Top UN Court Agrees to Hear Ukraine Case Against Russia

Presiding Judge Abdulqawi Ahmed Yusuf, third right, reads a verdict at the International Court of Justice  in The Hague, Netherlands, on Feb. 13, 2019. (AP Photo/Peter Dejong, file)

THE HAGUE, Netherlands (CN) – In a big win for Ukraine, the United Nations’ highest court ruled Friday that it has jurisdiction to hear Kiev’s claims that Russia illegally financed separatist groups in eastern Ukraine.

Ukraine’s Deputy Minister of Foreign Affairs Olena Zerkal smiled and laughed during a press conference after the hour-long hearing at the International Court of Justice. The 16-judge-panel of The Hague-based ICJ denied all five of Russia’s preliminary objections.

“This is a great victory for Ukraine, but not only for Ukraine. I think this is a victory for the rule of law,” Zerkal said.

Kiev filed the complaint in January 2017, accusing Moscow of violating two treaties: the International Convention for the Suppression of the Financing of Terrorism, or ICSFT, and the International Convention on the Elimination of All Forms of Racial Discrimination, or CERD.

The ICSFT claim centers on a series of violent events that Ukraine alleges Russia either committed or provided support for, including the shooting down of Malaysian Airlines Flight MH17 in 2014.

The CERD violation concerns Russia’s treatment of the ethnic Ukrainian community in Crimea, which Russia annexed in 2014.

In March 2017, the ICJ held initial hearings in which it determined that it had prima facie jurisdiction over the case. In September 2018, Russia raised five preliminary objections, two concerning the ICSFT claim and three concerning the CERD allegation. The court held hearings on those objections in June.

Both the ICSFT and CERD require parties to attempt to solve disputes on their own, either by negotiation or arbitration, and Russia argued that Ukraine had not allowed for a sufficient opportunity to do so.

However, the court found Friday that there was a “genuine attempt at negotiation made by Ukraine” based on two years of diplomatic correspondence and face to face meetings.

The CERD also requires that parties “exhaust local remedies” before a country can bring a claim, but since the allegations against Russia are a “pattern of conduct” rather than individual cases, the ICJ concluded that “the rule of exhaustion of local remedies does not apply.”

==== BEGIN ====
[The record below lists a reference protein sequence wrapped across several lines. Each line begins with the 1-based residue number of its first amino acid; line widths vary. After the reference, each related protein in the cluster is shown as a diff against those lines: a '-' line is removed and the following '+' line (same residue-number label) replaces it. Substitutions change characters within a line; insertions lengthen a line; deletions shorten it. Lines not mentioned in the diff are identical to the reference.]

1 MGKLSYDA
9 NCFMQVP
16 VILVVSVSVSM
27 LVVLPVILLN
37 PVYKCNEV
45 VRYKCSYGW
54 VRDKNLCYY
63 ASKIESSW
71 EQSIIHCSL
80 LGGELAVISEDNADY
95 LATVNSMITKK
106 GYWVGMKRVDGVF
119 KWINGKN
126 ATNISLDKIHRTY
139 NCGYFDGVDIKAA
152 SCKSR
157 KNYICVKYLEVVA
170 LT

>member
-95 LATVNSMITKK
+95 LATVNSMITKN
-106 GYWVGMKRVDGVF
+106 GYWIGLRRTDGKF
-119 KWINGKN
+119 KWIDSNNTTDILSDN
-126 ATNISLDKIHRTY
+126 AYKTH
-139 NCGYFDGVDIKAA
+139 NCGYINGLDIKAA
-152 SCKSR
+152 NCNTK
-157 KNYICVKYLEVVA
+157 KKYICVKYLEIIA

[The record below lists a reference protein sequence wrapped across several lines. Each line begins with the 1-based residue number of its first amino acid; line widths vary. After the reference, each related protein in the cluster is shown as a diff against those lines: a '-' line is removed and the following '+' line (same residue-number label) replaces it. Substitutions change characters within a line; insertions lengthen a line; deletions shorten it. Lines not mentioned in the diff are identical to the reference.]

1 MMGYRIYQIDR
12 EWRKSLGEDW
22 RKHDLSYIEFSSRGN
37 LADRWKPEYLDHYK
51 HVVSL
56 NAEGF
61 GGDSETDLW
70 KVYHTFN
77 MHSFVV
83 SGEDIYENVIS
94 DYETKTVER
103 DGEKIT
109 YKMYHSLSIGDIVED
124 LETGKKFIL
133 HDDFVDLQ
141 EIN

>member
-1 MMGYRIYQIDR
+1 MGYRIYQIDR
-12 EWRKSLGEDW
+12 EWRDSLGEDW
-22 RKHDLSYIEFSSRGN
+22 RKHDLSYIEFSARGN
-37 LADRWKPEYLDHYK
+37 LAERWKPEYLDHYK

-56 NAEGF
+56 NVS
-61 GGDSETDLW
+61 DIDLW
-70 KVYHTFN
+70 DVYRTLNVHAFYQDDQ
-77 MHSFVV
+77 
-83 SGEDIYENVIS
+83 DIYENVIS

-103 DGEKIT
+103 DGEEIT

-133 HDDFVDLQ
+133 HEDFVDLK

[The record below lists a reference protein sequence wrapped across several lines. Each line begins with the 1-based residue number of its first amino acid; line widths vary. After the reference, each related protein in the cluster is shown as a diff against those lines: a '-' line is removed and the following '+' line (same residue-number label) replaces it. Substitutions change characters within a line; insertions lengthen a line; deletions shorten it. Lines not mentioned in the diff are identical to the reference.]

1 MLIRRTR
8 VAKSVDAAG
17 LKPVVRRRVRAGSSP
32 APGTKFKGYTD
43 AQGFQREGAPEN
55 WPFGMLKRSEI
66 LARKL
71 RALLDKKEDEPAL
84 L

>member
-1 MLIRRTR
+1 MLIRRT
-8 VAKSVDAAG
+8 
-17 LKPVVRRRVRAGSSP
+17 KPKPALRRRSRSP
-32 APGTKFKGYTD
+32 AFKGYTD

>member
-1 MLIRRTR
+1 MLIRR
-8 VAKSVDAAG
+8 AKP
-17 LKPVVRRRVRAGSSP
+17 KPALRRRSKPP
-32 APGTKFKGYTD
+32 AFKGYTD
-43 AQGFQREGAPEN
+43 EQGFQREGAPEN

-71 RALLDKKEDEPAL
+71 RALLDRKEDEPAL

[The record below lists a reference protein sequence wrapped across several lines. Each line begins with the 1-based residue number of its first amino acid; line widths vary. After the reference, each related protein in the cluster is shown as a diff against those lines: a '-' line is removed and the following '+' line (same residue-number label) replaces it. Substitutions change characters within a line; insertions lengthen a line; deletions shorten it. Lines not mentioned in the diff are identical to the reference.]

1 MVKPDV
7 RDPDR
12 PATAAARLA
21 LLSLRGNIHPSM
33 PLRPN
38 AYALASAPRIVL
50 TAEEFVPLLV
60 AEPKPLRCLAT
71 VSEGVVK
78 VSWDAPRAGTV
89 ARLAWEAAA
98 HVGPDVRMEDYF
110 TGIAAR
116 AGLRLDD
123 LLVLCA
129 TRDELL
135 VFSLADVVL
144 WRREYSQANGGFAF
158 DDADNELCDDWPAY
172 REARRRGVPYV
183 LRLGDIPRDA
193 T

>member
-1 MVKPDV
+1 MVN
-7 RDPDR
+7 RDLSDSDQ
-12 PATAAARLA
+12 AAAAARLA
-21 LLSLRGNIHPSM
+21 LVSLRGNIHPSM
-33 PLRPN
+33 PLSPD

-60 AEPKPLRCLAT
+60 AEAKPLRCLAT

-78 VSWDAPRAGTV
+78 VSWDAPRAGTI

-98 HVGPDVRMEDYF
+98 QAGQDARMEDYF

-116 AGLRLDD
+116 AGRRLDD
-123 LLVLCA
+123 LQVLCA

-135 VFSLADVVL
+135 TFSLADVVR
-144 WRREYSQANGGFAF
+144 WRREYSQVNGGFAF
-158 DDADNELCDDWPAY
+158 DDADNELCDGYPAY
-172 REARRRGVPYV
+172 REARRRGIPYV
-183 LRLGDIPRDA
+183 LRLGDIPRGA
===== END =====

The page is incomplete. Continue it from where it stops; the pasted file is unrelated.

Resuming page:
Russia also raised two objections about the nature of the complaint. Moscow argued that the incidents cited by Ukraine, including the shooting down of MH17, were done by individuals, not state actors, and therefore the ICSFT did not apply. Moreover, it argued the incidents Ukraine alleged violated the CERD were false or exaggerated.

To the first argument, the CJ said that the text of the ICSFT refers to “any person,” and any argument about whether Moscow should be held responsible is for the merits stage of the case. It found similarly on the CERD argument, as the groups Ukrainian claims are being discriminated against constitute ethnic groups under the convention.

ICJ President Abdulqawi Ahmed Yusuf read aloud Friday’s ruling, which was not immediately available on the court’s website.

Since Russia’s invasion of Ukraine, the two have faced off in other legal venues as well. Ukraine argued in September before the European Court of Human Rights that Russia violated the rights of people living in Crimea. There is also a separate case before that court over Russia’s activities in eastern Ukraine and the Donbas region.

Kiev won a case in May against Russia when the International Law of the Sea Tribunal ordered Moscow to return Ukrainian sailors in its custody.

Ukrainian officials were optimistic that the ICJ would set a schedule for the hearings on the merits of the case by Christmas, but court watchers were skeptical of that timeline. Cases before the ICJ can last for years.

Friday’s ruling is final and cannot be appealed.

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